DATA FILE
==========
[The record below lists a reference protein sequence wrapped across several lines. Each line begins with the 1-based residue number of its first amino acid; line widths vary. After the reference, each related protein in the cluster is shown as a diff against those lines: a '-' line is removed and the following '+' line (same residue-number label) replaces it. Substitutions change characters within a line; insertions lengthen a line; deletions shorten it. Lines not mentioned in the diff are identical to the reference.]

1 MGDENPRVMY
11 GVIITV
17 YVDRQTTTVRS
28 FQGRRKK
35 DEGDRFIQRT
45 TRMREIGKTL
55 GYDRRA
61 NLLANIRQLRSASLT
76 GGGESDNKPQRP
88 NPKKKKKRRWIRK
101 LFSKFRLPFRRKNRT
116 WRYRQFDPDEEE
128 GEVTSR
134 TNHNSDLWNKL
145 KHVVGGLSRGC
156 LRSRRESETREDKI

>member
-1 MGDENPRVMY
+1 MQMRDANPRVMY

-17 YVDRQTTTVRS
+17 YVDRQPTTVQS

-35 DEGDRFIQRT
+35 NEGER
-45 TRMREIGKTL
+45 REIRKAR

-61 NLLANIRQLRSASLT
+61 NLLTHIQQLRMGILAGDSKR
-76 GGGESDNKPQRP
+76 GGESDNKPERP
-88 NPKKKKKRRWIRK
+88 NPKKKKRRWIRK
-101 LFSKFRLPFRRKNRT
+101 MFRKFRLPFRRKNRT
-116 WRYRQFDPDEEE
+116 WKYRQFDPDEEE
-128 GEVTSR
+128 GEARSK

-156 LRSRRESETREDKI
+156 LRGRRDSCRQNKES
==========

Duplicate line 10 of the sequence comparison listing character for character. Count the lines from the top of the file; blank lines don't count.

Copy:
76 GGGESDNKPQRP